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National Academies news: Gulf War and Health

WASHINGTON -- The available evidence is too sparse or of insufficient quality to determine whether the majority of health problems that may be experienced by Gulf War veterans could be associated with exposures to fuels for military vehicles, propellents in Scud missiles, or substances given off by combustion sources such as oil-well fires, exhausts, and tent heaters, according to the latest report on the Gulf War and health from the Institute of Medicine of the National Academies. However, data from studies of occupational and environmental exposures to air pollution, vehicle exhaust, and other combustion products led the committee that wrote the report to conclude that exposure to such substances is associated with an increased risk of lung cancer.

"Studies of people exposed to air pollution, vehicle exhaust, and burning of coal or other heating and cooking fuels consistently show that such exposures are linked to an increased risk for developing lung cancer," said committee chair Lynn Goldman, professor, Bloomberg School of Public Health, Johns Hopkins University, Baltimore. "This provides sufficient evidence that exposure to combustion products during the Gulf War could be associated with lung cancer in some veterans." Military personnel may have encountered combustion products from diesel-fueled heaters in poorly ventilated tents, cooking stoves, vehicle exhaust systems, and oil-well fires. "It should be emphasized that smoking is the major culprit for lung cancer, accounting for 80 percent of all cases, according to the American Cancer Society," Goldman added.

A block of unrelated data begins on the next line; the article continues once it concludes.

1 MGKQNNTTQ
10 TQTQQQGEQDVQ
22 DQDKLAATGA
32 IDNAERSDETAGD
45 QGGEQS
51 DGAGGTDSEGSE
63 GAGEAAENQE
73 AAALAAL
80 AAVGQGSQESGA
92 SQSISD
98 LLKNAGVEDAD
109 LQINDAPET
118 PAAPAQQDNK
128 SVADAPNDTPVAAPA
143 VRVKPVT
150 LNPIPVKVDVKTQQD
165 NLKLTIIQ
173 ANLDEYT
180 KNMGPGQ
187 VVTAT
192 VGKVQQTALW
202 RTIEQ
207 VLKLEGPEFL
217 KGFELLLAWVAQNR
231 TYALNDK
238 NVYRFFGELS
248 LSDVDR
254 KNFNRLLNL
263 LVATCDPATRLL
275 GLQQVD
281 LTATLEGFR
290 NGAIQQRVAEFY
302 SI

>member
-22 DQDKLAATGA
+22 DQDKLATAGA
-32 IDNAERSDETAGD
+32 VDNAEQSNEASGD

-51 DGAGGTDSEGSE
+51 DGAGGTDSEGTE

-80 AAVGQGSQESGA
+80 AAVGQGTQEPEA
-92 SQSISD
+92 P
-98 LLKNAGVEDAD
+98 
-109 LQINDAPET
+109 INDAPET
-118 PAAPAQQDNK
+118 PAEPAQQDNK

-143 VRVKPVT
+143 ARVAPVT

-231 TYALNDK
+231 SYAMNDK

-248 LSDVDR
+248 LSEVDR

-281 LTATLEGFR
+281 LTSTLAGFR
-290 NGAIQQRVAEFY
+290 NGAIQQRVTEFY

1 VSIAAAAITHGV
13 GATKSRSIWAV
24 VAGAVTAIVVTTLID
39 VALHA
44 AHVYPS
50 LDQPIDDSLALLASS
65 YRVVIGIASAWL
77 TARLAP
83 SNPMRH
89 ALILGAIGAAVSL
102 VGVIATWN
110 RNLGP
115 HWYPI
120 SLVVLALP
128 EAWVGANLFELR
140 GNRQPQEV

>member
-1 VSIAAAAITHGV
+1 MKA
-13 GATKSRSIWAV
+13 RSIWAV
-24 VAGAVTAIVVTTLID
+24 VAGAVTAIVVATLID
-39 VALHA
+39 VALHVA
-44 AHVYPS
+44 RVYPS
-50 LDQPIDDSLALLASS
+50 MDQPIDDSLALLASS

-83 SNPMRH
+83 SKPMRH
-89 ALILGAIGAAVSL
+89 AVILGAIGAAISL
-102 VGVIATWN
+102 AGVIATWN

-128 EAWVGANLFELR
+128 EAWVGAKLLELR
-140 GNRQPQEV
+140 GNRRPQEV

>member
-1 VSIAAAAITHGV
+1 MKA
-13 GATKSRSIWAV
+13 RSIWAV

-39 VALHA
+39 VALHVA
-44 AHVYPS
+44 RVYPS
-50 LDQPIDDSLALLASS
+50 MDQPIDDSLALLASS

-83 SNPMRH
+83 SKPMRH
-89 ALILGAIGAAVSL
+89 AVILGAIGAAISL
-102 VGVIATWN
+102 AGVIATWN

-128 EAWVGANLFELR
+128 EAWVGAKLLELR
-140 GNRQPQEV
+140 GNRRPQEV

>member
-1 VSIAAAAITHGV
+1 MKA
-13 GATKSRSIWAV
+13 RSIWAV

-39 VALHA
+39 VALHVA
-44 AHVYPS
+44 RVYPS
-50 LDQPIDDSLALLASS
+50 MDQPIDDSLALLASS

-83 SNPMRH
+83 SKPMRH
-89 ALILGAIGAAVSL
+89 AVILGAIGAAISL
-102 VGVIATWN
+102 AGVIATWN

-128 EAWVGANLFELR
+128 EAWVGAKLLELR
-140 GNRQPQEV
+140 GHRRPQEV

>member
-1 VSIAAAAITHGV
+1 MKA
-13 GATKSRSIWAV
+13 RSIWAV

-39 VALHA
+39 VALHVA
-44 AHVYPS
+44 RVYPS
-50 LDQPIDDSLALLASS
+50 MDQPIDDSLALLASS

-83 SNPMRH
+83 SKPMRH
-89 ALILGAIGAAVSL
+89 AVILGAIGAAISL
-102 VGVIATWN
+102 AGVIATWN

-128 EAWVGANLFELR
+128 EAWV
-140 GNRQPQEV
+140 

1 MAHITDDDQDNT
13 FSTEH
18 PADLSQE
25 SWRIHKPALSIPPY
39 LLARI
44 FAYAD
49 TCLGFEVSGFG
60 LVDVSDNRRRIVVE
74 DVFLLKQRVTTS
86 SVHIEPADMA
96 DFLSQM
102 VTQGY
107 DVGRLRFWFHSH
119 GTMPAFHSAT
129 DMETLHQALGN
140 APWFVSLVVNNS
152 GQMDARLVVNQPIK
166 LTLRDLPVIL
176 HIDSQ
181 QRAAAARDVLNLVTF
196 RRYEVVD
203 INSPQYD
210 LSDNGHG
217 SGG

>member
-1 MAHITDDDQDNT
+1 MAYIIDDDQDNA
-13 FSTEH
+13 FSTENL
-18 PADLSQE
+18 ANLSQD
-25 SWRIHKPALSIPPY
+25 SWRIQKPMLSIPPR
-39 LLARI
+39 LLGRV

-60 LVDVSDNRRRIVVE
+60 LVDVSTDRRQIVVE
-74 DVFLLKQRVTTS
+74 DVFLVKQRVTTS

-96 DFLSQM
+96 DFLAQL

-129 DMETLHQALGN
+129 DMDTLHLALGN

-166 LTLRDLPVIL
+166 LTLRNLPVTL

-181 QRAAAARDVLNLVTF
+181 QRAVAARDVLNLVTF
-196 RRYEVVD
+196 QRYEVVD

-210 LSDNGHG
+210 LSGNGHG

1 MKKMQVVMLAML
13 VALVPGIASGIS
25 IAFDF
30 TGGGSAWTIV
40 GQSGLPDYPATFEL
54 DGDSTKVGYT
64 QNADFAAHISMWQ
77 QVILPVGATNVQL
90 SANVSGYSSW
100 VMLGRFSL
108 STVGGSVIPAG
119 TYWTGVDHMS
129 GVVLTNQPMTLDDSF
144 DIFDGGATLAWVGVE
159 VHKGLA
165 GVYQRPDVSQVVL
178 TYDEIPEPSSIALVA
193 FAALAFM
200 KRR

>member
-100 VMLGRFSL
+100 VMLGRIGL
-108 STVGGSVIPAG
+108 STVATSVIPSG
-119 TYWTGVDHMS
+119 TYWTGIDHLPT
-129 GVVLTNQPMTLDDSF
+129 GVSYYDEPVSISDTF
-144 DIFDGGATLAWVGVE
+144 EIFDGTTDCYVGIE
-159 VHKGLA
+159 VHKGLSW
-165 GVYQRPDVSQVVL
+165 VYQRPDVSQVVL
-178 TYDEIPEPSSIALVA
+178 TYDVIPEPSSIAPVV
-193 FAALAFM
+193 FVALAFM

The committee also found some evidence that exposure to combustion products is linked to asthma and cancers of the nose, mouth, throat, and bladder, as well as to low birth weight and premature births in women exposed while pregnant; the data were weaker in these cases, however. The data on whether the majority of cancers, neurological problems, and other health problems are asso
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Contact: Christine Stencel or Chris Dobbins
news@nas.edu
202-334-2138
The National Academies
20-Dec-2004


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